Voting used to be an orderly process. People never got too riled up about elections. There were usually two candidates, neither all that different from the other. Occasionally, there was a third candidate, but he was a lot like the other two. People went to the polls, voted, and the candidate with the most votes won.
2000 changed all that. After Bush was appointed president, there was an outcry and chorus about the optical scanners and other electronic voting machines that facilitated his “victory.” You’d hear people saying “It’s the optical scanner systems, stupid.” There was a lot of talk about reforming the way we vote, cleaning it up, making it transparent, incapable of sabotage. Now, 6 years later, after another national election, on the eve of yet another, it’s time to ask, “What happened?”
The answer, unfortunately, is: Not much.
Report after report proves that these machines, as well as other electronic voting systems, just don’t work. And that if they do, the people who operate them aren’t trained properly, making them dangerously error-prone. Even the staid Chicago Tribune
is worried. In fact, just Google "voting irregularities, optical scanners.” for more lurid details.
According to the consensus, optical scanners are easily hacked, manipulated, and contaminated. And many of them don’t generate a paper trail so we can figure out if and how they’ve been hacked, manipulated, and contaminated. Bottom line? Never has the potential for vote fraud been so massive as it is today. And that doesn’t even start to address the fact that the CEO of the company that makes many of the machines (Diebold) is a significant Republican contributor committed to Bush.
Seems to me if there’s anything we hold sacred these days (and I realize there’s not much) it should be our ability to vote and believe it might make a difference. Granted, stuffing the ballot box is not a new-fangled thing. In fact, Chicago has a rich tradition of it. (Quick: who coined the phrase “Vote Early and Often?”)*
But after the Florida nightmare in 2000 and the debacle in Ohio in 2004, I’m afraid we’ve become so inured to systemic corruption that we’ve become cynical and apathetic. We just assume the fix is in-- and we don’t bother to challenge it.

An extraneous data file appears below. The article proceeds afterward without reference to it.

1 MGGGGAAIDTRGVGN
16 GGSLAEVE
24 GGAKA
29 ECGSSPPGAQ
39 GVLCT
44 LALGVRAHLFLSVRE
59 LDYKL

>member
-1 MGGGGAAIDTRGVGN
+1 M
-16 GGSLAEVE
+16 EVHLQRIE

Well, we have another chance in less than two weeks. The pundits all say a sea change is coming. Is it? What should we do if it doesn’t? What if, for some unexplained reason, some of the Republicans who are expected to lose end up winning? Do we just say the media was overreaching? The polls were wrong? The issues people care about were “Republican issues” after all?
Or do we ask the hard questions: Who did the counting? How did they do it? Who trained them and how? And where’s the paper trail? I, for one, would sure like to know those answers. I’d like to know the “chain of custody” with the process. How the votes get transferred to a central collection point. Who enters the data. Who pushes the buttons, and which buttons they push.
Of course, we could simply eschew the exercise of voting altogether. We can always watch it on TV. Hey -- we could even let Paula, Simon and the rest of the gang decide who our next American Idol should be.
Come to think of it, we might already be doing something tantamount to that when we depend on optical scanners to tally our votes.
I think it should be an interesting evening. What do you think?
(By the way, David Skibbins, a fine mystery writer, has a book coming out in 2008 about how a Presidential election is manipulated through optical scanners. He’s calling it Hardened. Timely, no?)
*Answer: Big Bill Thompson, Chicago mayor, 1915-1931 (more or less)